I suspect that this is much more meaningful to people who have actually already read the book; certainly people seem to be reacting, “OMG, I felt exactly the same way!”

    But as to whether or not *I* should buy it: is it funny? Is it sexy? Is it cozy or suspenseful or sweet or angsty? I still haven’t a clue. I’m not asking for spoilers, but just something I can hang my hat on, okay?

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  18. Ros
    Feb 15, 2013 @ 05:39:17

    @hapax: It’s very funny. It’s a bit sexy. It’s not angsty or cosy. It’s a little bit suspenseful but not really a suspense novel. It’s clever and witty and has a great sense of place.

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  19. Julia Broadbooks
    Feb 15, 2013 @ 07:05:10

    @Ros: I never really stopped to consider that that man died either. I can’t decide if that’s awful of me because he DIED or not that big a deal because he was only a character in a book.

    @hapax Wife for a Week was my first Hunter book a couple of years ago. I then bought her backlist, all of which I enjoyed. I think Ros summed it up well. It’s breezy and fun and romantic and smart.

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  20. Jayne
    Feb 15, 2013 @ 07:27:32

    @hapax: I’m sorry that I didn’t explain the characters that well. Nick is trying to seal a multigazillion dollar deal with Hong Kong businessman John Tey. During a previous trip, his daughter Jasmine had misinterpreted Nick’s “I’m just being nice” attitude for something more (she’s been very sheltered due to the fact that her mother was kidnapped for money). Kai is her bodyguard. Given his position in the household, Kai refuses to act on his feelings for Jasmine and also refuses to let her act on hers for him.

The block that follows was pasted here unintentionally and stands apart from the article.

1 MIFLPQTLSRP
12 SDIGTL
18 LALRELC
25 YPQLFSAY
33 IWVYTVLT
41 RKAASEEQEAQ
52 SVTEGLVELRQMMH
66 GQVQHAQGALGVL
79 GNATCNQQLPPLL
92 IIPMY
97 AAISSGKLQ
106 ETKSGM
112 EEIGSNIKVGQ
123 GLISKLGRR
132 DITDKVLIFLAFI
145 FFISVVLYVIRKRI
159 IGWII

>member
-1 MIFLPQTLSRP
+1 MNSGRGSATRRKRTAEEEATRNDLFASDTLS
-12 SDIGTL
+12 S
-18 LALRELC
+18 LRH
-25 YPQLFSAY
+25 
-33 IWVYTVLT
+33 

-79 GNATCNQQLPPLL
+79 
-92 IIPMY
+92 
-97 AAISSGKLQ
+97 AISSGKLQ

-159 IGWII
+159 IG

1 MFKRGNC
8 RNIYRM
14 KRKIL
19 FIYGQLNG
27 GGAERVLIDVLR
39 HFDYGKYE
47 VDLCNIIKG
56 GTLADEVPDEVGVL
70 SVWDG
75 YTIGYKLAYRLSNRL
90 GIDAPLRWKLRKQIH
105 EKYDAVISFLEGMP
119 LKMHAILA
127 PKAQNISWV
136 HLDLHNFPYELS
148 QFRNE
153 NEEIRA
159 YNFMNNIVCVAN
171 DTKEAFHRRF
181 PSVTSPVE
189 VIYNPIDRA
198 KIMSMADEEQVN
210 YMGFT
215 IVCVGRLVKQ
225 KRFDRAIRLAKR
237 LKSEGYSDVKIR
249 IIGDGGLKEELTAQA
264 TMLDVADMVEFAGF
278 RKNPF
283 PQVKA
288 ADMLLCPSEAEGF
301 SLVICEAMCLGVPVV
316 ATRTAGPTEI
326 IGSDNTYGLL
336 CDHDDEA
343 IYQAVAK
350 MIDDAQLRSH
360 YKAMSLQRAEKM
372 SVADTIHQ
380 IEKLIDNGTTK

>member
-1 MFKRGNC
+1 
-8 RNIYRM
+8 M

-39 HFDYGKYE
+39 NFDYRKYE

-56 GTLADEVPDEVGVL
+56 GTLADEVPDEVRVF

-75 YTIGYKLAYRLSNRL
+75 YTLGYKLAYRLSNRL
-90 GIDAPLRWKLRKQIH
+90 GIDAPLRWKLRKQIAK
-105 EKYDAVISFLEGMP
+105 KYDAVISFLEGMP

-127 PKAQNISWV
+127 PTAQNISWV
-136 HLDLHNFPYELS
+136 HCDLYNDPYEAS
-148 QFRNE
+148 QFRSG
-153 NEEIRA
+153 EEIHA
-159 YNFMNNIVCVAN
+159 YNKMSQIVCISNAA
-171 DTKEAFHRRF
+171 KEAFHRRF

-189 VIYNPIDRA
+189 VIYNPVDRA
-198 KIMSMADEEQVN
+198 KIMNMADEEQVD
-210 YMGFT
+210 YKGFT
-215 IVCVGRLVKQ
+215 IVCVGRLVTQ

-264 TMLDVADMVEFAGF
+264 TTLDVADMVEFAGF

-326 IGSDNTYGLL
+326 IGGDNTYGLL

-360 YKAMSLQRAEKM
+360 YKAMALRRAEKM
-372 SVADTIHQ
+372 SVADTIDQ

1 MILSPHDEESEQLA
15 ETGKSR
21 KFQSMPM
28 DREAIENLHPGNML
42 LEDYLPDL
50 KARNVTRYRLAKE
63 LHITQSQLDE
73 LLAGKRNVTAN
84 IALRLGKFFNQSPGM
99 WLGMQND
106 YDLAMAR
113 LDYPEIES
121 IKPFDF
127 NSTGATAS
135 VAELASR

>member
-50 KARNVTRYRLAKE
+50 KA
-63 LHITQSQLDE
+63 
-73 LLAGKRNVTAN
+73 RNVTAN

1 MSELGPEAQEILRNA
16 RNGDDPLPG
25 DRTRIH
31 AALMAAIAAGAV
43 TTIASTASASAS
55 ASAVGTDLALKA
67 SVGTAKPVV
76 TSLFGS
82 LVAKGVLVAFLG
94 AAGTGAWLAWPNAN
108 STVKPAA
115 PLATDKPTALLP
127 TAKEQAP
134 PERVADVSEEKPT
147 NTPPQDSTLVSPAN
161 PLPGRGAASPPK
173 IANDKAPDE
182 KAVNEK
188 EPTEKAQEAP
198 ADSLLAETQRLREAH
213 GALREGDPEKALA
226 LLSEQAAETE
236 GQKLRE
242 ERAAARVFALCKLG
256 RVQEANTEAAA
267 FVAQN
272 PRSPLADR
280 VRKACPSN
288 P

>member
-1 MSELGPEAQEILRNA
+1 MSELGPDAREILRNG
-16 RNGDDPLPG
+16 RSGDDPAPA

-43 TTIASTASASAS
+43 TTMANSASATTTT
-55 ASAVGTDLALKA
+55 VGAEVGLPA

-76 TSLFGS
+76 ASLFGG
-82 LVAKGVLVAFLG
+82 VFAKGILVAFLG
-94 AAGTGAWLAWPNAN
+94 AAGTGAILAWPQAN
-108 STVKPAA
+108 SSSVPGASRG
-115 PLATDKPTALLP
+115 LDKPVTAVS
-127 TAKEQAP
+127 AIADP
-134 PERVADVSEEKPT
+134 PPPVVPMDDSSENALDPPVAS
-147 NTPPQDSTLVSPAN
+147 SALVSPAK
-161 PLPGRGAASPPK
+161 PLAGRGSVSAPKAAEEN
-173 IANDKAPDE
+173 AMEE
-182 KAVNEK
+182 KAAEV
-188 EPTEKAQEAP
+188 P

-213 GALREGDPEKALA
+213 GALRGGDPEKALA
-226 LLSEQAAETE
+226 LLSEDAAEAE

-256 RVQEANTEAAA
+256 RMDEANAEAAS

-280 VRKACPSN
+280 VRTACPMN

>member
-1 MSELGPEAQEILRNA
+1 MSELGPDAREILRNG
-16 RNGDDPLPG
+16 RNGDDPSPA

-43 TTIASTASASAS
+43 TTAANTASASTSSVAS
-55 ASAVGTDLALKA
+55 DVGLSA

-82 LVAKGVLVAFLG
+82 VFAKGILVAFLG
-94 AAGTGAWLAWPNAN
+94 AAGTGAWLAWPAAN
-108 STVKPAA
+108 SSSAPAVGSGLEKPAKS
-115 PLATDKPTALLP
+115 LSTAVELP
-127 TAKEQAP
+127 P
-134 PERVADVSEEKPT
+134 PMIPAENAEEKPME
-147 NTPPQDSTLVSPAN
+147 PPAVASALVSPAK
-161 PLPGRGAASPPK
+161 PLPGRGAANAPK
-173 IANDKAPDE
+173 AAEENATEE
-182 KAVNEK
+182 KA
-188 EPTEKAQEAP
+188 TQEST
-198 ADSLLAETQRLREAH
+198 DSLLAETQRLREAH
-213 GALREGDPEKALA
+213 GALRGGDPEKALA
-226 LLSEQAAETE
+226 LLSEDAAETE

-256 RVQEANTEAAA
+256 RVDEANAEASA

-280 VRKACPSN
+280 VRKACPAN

It turns out that Nick didn’t really need Hallie as a shield from Jasmine anyway which Hallie quickly realizes – this was a nice change.

    Now for the spoilers about the “seed” incident. [spoiler]Hallie is taken out shopping one day by Jasmine and Kai. She wanders alone into a store while looking for something to buy Nick (she’s studying Asian antiques). She buys something that she shouldn’t have because she’s actually buying a service instead of just a funeral vase – as the store clerk tells her, usually the vases aren’t delivered empty, if you get what I’m saying. So, these mysterious things start to happen when Nick is out in public – a car almost runs him down and then while the group is all out for dinner, a diner at the table next to them suddenly collapses. Turns out he was poisoned. Later reports in the book mention that he’s in a coma and then that he dies. [/spoiler]

    The reason I think this is so awful is that someone died because of what Hallie (albeit innocently) does and none of them seem to give a shit.

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  21. hapax
    Feb 15, 2013 @ 08:51:50

    Thanks everyone! This does sound like the sort of book I would like a lot.

    (Didn’t read the spoiler, though; I’ve gleaned enough from the comments to brace myself for it.)

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  22. Janet W
    Feb 15, 2013 @ 11:54:33

    It was so frustrating reading a review of a book that I’d already read (and liked) and then sort of figuring out that the book was significantly expanded — and then realizing I couldn’t buy it even if I wanted to. But then it occurred to me that readers outside of the United States must encounter this frequently so it’s shut-my-mouth time.

    I read The One that Got Away and I have to say that I don’t think Hunter is being well-served by all the confusion around her most recent book — now it would be a book that would benefit from the inclusion of the omitted scenes and a more appropriate cover. I do like her heroines, very much — each of hers that I have read has an unusual freshness and lots of backbone.

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  23. Kat
    Feb 17, 2013 @ 11:04:47

    I suspect the character had to die to show that the people doing the thing that was set in motion weren’t completely incompetent. I must admit, it didn’t bother me when I was reading it, but after it’s been pointed out to me, it has started to bug me.

    I loved the secondary romance in this extended version, and in fact for me it overshadowed the main romance towards the latter part of the book. I’m crossing my fingers that books 3 & 4 of the series are re-released so can I have a full set in print.